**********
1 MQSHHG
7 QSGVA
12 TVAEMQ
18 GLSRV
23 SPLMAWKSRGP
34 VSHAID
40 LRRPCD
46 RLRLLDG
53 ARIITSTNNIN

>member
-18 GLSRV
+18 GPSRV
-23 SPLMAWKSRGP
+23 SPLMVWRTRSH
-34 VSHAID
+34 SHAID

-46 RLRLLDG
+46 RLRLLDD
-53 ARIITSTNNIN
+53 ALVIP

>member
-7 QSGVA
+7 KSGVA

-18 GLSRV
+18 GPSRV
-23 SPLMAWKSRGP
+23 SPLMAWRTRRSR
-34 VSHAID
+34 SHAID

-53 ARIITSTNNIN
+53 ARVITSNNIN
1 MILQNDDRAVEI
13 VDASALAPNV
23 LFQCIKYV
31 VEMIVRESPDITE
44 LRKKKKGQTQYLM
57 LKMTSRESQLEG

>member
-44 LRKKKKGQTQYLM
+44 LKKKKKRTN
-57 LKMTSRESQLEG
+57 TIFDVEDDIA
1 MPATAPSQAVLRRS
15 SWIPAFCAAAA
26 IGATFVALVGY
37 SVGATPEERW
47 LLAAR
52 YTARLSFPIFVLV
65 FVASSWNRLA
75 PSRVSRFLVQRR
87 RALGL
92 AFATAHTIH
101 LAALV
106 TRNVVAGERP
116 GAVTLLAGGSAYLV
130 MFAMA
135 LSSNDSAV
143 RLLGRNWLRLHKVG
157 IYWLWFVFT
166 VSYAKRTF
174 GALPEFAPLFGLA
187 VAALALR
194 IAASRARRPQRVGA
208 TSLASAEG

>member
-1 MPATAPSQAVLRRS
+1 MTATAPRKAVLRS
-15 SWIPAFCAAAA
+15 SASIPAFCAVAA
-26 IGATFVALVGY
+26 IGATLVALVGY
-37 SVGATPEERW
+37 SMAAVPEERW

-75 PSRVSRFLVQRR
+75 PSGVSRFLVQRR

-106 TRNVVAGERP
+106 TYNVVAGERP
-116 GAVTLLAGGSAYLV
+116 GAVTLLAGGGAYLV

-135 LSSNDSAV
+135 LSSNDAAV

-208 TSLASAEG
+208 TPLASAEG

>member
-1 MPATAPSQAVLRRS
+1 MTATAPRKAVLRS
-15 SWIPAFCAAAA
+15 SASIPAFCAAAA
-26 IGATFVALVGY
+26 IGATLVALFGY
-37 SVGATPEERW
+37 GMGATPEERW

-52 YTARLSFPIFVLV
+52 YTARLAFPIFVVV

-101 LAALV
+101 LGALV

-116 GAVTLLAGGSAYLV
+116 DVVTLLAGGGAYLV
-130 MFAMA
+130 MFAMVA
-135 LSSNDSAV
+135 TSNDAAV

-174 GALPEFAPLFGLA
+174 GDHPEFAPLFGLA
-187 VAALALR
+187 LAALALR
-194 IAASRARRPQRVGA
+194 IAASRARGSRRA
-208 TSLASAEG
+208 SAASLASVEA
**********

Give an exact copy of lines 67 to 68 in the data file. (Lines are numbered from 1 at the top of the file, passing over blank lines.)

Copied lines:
+1 MTATAPRKAVLRS
-15 SWIPAFCAAAA